Synopsis: In a rainy, polluted Los Angeles in 2019, genetic engineers for the Tyrell Corporation have created replicants – superhuman androids that are used as slave labour in outer space, and who have a built-in lifespan of only four years. Renegade replicants are hunted and killed by police officers known as “Blade Runners”. When a group of replicants led by Roy Batty (Rutger Hauer) returns to Earth hoping for more life, it is up to a blade runner called Deckard (Harrison Ford) to stop them.
Ridley Scott’s Blade Runner is a film I can watch again and again, and with each viewing I discover something new. If you’ve never seen it, I envy you the pleasure of seeing it for the first time: depending on what sort of films you’ve seen, Blade Runner might be one of those films that alters your idea of what science-fiction can be. From its startling opening shots of an overgrown, hellish industrial cityscape reflected in a human eye to its final image – the sudden closing of an elevator door on the hero, now wondering about his own identity and the things he has seen and done – it is a painfully human view of an inhuman society. And if parts of it seem familiar to you, that’s because for years lesser talents have been ripping off its look.
Based on Philip K. Dick’s Do Androids Dream of Electric Sheep, it’s a richly textured blend of science-fiction and film noir that presents a brutal, dystopian vision of the future, a corporate city-state inhabited by the poor, unlucky masses who failed the physical that would have gotten them off Earth to one of the space colonies. A giant blimp floats above, beaming its lights down, a game-show announcer voice blaring that “a new life awaits you off-world, a chance to begin again in a golden land of opportunity,” but it’s doubtful anyone will have the chance. They’re like the inhabitants of Casablanca waiting for travel papers they’ll never get. Indeed, the urban hell reminds me oddly of Casablanca: an exotic but tired city filled with black markets, desperate, hustling people, dozens of languages and dangerous nightlife.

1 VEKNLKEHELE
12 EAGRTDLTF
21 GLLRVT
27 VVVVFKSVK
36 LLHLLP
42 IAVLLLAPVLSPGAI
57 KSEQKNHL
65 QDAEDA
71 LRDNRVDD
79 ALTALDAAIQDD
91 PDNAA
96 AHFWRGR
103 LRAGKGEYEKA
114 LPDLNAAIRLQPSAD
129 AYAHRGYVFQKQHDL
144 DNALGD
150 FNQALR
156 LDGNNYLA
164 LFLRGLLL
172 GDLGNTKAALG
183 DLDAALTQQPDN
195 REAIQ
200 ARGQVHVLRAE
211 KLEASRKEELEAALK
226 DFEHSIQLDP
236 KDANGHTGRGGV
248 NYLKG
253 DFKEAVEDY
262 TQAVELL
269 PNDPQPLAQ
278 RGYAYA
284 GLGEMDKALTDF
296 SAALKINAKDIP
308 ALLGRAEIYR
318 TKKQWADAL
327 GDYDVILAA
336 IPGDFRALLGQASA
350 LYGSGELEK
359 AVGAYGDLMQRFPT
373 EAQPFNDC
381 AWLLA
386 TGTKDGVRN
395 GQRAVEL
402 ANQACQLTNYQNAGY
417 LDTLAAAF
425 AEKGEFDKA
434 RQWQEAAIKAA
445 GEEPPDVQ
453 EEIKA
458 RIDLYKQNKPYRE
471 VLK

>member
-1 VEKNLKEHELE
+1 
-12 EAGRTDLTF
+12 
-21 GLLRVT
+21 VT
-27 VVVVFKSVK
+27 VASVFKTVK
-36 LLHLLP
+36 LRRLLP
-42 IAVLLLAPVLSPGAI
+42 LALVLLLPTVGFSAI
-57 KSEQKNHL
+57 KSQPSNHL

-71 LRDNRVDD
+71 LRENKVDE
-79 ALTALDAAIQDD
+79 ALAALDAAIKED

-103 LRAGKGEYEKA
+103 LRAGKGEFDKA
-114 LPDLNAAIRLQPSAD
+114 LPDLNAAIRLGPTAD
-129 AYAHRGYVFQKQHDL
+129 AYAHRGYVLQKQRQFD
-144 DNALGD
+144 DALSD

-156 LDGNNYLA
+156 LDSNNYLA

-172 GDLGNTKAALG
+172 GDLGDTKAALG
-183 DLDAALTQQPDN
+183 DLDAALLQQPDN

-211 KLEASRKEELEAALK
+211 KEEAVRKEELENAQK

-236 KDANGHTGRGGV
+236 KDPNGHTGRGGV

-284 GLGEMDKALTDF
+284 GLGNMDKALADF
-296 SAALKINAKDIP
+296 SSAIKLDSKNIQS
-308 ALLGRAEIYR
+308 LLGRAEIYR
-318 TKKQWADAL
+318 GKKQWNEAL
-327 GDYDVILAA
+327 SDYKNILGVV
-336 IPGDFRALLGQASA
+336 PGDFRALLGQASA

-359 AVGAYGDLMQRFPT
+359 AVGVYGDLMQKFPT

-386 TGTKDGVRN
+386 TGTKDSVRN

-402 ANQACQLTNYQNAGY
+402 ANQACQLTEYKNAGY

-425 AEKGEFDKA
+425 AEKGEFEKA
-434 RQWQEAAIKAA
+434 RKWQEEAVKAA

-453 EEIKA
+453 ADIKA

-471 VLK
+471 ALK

More human than human is the motto of the Tyrell Corporation, and that may be why human life here is so cheap. If anything, it’s feudal. Tyrell (Joe Turkel), the man who designed the replicants, lives in opulent splendour with his artificial owl at the top of a giant pyramid, while at street-level, peasants scramble and steal. Deckard (Harrison Ford) is somewhere in the middle. “If you’re not cop, you’re little people,” he’s reminded at one point. He could probably live in the idyllic off-world if he wanted, but like any noir detective, he’s more comfortable in the grime of the city. He looks up at the blimp with contempt. He’s dismissive of his obnoxious boss Bryant (M. Emmet Walsh) and the fussy, too-smooth Gaff (Edward James Olmos). Deckard knows his way around the seedier parts of town. He puts the squeeze on witnesses when he has to (“your license in order, pal?”). He even borrows a trick from Humphrey Bogart in The Big Sleep when he pretends to be a nerd.